The protagonist of a great and tragic book by Ernesto Sabato describes his life with this bitter statement: the walls of this hell will be more hermetic, more airtight, every day. They are the words of a man who destroyed his life, killing the woman he loved. They are words without hope, someone who sees that everything, in the end, is ruined by evil. An airtight hell, an inexplicable and obscure pain, that no one can share and understand. The real despair, in fact, springs from the thought of being alone with one’s evil. It is resigning to the fact that no one can break through that wall that I have built.
But it is right in front of this despair that Christ is moved. Before the tomb of Lazarus (Jn 11:35), the widow of Nain (Lk 7:13), the blind men of Jericho (Mt 20,34), the Samaritan woman (Jn 4:1- 54), he is moved in front of each person. It is Christ himself who, with passion, is breaking the hermetic walls of the physical and moral evil that we have made and suffered . It is he who brings a new life, a source of eternal life, in the deepest darkness of our existence. And many times he asks to be allowed to enter and bring light just where we ourselves do not want to look. He asks to open the tomb, even though Lazarus had a bad odor. He approaches the widow to the point of resting his hand on her son’s coffin. He touches the eyes of the blind to give him sight. He reveals to the Samaritan her sin to revive her hope. In Christ there is a desire that evil is shown so that it can be illuminated and overcome. To the extent that he enters between the walls of our evil, even in the most hidden and terrible corners, our lives can begin to be filled with hope, a hope without shadows. No evil is so terrible that it cannot be touched and redeemed by the victorious love of Christ.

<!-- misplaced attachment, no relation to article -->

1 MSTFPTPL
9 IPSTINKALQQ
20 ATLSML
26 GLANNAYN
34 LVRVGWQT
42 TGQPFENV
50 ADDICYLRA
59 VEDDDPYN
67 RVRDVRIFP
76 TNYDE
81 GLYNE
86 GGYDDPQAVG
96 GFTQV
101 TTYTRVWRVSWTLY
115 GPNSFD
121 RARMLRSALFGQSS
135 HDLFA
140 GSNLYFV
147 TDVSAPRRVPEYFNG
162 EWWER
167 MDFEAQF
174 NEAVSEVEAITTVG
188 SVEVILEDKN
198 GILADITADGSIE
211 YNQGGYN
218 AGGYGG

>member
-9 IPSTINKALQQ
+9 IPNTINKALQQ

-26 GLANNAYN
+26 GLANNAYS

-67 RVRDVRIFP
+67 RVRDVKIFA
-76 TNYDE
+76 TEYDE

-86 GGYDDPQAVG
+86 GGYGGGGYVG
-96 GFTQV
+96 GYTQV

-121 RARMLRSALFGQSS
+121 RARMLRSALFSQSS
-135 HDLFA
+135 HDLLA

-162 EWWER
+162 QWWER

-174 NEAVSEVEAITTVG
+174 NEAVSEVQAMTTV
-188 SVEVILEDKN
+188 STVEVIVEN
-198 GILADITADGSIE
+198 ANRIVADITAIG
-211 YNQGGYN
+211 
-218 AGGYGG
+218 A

It is the mystery of Holy Saturday. It is the mystery of Christ who for love of man descends to the dead, where everything is lifelessness and despair so that he can rise again and give the world a hope that is certain. In the resurrection, Christ becomes the definitive word over evil. In him the hermetic solitude that our lives can know is won. He is risen, therefore alive, and continues to act. In the encounter with Christ through the companionship of the Church, in the sacrament of confession, in the deep abandonment of prayer, it is possible to rediscover hope. His face can emerge from the fog thickened by our evil. And where I let Christ enter, life flourishes.
I saw this rebirth many times, in me and in many people I have met and known. I remember the words of a boy, marked by dramatic events in his family, that were so simple and radical: ever since I have met you, I have started to think about forgiving my father.
It is the encounter with the Risen Christ who gives life a new light, that breaks the wall of the solitude of evil, that resurrects hope in us.
(Duccio, «Discesa di Cristo al Limbo», Siena, 1311).